At a time when trust in politicians and government is at an all-time low, senior pay, especially that of chief executives, has become a hot topic that is generating many column inches in the press.
Despite the views of some in the media, and groups such as the TaxPayers’ Alliance, it’s a genuinely difficult topic in which issues of trust and straightforward market considerations collide.
On the one hand, you can say that large councils such as Westminster City Council really are complex and our organisations really matter.
You can say that comparison with the prime minister’s salary is irrelevant - not least because the benefits package and future earning power are vastly different.
You can also certainly say that if a dispassionate observer saw the huge range of services and responsibilities we were held accountable for, there’s no way they would quibble over the pay - compared with some other professions.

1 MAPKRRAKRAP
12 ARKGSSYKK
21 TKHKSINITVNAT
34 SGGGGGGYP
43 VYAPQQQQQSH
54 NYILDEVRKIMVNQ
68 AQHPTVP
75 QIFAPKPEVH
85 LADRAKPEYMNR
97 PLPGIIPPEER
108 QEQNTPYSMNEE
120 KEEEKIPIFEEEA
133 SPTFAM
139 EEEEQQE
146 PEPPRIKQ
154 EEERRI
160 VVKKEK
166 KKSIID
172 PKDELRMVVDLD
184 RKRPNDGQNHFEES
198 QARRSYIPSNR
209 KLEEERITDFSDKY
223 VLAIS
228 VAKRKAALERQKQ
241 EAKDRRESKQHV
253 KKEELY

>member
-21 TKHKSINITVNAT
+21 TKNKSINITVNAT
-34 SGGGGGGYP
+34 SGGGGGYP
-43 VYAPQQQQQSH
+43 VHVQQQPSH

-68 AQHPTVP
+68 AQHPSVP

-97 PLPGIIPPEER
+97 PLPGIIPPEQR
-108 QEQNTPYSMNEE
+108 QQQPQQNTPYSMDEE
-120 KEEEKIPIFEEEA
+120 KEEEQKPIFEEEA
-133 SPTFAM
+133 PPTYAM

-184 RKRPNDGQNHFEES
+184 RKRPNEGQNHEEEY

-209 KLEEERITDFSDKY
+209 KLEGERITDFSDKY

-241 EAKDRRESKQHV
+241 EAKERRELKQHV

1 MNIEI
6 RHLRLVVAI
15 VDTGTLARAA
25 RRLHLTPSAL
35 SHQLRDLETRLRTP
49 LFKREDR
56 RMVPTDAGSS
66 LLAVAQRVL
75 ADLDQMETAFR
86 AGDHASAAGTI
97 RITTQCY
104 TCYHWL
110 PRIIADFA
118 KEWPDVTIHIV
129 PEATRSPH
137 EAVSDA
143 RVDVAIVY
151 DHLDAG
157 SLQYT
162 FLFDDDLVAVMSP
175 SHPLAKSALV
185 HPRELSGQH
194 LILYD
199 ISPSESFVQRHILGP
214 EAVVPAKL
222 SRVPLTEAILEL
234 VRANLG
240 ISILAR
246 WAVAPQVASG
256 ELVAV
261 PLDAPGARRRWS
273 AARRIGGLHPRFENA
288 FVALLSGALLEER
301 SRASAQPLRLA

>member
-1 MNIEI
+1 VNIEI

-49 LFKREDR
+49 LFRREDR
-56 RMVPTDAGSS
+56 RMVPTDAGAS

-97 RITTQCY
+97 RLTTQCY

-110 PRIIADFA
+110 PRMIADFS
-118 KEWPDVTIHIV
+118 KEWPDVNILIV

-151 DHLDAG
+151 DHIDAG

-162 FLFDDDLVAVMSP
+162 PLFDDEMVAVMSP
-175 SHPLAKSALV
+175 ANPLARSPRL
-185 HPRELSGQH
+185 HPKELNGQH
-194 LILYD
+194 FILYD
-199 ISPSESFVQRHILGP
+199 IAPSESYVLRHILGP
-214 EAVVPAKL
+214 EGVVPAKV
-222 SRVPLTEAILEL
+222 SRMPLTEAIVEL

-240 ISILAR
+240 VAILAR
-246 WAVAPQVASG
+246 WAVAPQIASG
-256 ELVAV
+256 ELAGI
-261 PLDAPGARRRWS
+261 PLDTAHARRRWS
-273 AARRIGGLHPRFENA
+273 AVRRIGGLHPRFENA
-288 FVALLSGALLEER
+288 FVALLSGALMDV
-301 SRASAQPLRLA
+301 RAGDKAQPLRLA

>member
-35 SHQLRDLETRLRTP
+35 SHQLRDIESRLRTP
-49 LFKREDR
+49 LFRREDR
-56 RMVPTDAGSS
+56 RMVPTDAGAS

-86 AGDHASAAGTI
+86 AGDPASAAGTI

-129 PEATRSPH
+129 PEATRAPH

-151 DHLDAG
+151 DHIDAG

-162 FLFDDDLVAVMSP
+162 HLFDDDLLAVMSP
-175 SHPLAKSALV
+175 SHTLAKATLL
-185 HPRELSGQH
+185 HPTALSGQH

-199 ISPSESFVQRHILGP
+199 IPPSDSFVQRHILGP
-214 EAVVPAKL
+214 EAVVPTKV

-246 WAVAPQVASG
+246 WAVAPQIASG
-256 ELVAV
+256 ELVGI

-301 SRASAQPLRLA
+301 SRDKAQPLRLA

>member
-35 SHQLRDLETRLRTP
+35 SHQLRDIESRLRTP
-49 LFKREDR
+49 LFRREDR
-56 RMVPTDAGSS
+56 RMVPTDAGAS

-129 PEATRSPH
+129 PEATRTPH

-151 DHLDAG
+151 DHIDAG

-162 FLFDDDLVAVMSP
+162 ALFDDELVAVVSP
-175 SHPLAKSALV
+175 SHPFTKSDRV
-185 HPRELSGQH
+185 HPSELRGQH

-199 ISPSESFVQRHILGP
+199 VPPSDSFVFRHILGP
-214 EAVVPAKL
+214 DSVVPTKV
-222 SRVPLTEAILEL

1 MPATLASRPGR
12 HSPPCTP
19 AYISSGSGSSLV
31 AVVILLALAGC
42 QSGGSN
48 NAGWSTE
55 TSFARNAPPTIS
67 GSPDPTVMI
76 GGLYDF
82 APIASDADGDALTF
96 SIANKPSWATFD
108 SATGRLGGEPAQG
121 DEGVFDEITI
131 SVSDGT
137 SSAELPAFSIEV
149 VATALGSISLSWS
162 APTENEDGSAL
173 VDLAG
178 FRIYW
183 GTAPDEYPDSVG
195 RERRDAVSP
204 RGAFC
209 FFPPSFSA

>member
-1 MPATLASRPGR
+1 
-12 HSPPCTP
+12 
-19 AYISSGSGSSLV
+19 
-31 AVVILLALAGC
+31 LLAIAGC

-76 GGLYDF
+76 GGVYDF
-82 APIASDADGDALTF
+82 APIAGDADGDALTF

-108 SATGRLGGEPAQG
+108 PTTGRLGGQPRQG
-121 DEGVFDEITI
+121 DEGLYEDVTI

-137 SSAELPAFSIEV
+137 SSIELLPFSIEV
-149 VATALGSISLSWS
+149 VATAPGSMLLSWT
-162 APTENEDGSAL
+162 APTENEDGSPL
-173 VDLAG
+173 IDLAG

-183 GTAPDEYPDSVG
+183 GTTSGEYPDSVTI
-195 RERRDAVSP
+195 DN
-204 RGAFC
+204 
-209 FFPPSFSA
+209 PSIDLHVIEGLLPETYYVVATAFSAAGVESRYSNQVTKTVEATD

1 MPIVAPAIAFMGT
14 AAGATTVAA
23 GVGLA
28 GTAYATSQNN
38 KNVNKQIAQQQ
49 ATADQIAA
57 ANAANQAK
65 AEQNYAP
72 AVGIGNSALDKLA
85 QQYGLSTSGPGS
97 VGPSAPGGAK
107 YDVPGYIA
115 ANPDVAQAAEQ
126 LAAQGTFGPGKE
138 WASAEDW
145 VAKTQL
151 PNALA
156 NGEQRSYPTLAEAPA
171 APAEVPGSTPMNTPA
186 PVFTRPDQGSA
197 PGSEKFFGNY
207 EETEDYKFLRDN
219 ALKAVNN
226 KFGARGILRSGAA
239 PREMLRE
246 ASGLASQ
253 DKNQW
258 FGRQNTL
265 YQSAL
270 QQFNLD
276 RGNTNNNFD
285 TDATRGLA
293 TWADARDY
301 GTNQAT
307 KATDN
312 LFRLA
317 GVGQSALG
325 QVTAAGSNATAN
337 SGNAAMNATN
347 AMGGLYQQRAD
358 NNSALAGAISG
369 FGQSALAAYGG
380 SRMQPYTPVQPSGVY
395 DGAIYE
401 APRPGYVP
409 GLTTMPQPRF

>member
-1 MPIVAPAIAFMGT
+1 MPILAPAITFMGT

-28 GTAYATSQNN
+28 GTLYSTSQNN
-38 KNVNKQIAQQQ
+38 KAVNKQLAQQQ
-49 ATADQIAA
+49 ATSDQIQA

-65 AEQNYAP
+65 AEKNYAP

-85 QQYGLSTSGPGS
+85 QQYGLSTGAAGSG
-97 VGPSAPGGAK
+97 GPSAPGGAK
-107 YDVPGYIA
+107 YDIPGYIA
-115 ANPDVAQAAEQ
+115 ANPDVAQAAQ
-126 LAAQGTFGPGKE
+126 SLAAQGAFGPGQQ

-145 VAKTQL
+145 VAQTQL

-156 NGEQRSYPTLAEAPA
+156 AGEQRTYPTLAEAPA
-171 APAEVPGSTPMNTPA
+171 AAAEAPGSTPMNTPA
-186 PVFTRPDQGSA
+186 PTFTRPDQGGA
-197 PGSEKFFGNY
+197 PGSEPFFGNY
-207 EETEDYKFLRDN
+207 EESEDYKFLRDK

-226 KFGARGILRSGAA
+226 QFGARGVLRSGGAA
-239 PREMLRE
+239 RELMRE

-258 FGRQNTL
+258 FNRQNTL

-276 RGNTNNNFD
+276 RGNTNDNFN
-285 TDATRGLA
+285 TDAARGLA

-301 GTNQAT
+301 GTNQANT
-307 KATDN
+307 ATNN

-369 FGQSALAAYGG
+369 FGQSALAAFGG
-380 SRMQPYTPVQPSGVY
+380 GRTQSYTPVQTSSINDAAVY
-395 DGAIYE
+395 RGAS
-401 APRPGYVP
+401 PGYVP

But on the other hand, something is seriously wrong when chief executive pay becomes an issue in itself and stirs greater debate than, for example, the future of local government funding in light of today’s tough financial climate.
Local authorities have to be basically competent and only from that basis can they have any legitimacy in shaping the places they’re responsible for.
We need to be trusted both by those who need the authority to function and those who work in it.
It is, however, the breakdown of trust that has become the most worrying factor.
There’s also a point at which the ratio of pay between the average and top wage can be stretched too far.
To that end, in the coming weeks we will be publishing the names and salary details of senior officers on our council website.
We believe we will be one of the first local authorities to embrace such a transparent approach.
By being upfront and open and showing that we have nothing to hide, we hope to be in a position in which we can help end some of the public’s misgivings over how the public sector operates.
Mike More, chief executive, Westminster CC